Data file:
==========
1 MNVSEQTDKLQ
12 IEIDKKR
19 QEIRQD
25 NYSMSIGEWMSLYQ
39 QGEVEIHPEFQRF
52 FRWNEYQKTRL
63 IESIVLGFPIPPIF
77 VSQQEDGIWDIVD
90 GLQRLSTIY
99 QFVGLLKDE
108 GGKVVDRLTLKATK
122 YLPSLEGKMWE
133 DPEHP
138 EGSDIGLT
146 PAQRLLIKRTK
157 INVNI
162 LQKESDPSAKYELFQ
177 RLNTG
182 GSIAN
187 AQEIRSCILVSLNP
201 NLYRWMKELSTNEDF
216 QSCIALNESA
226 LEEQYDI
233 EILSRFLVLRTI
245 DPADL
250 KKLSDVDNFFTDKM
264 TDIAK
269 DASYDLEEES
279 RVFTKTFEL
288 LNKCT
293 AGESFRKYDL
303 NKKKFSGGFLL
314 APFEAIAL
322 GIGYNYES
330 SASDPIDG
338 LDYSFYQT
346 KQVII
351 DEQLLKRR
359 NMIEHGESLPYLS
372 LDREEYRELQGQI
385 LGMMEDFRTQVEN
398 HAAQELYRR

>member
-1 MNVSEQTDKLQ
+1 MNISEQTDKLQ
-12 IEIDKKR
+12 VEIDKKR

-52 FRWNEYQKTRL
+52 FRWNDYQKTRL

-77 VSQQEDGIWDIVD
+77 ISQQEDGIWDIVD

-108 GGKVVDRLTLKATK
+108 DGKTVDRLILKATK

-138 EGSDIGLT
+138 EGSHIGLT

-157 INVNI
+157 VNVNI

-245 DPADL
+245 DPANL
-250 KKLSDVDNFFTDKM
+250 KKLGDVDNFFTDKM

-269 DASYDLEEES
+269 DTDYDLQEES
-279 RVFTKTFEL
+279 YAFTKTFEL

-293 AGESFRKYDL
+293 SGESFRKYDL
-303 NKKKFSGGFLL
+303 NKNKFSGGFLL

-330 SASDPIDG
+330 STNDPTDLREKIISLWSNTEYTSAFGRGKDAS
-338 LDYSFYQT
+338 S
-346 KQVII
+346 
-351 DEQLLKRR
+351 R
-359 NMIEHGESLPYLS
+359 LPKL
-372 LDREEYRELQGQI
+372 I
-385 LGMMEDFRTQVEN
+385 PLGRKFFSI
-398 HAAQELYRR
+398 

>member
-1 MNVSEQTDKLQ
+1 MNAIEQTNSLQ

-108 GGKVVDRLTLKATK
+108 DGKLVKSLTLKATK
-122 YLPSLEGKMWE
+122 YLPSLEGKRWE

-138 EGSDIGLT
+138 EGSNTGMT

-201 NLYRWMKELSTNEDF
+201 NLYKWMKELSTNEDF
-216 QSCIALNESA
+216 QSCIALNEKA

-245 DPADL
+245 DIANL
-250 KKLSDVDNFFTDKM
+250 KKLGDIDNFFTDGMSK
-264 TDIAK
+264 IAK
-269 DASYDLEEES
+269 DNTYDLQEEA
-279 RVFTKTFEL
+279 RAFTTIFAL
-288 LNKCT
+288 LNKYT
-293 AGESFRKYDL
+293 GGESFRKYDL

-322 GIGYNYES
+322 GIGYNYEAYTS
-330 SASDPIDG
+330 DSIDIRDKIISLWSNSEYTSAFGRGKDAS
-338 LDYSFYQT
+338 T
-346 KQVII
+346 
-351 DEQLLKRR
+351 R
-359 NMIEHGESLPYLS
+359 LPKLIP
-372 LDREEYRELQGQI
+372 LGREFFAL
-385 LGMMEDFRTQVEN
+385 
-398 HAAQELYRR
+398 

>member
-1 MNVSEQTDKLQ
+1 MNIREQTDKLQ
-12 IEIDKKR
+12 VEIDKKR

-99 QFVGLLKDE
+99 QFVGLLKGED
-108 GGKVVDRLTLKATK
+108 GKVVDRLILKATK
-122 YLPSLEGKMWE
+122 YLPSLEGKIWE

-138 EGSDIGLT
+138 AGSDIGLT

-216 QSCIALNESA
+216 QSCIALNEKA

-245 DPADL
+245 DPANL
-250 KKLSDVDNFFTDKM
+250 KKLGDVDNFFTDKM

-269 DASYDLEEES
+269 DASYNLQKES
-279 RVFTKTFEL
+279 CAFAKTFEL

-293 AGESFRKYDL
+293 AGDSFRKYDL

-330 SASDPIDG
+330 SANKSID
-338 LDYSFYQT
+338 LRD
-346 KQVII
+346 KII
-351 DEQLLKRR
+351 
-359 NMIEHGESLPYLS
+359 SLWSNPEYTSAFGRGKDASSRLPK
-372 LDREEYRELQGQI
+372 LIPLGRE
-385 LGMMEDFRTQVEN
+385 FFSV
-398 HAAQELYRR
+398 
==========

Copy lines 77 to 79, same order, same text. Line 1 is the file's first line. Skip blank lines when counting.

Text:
+351 R
-359 NMIEHGESLPYLS
+359 LPKL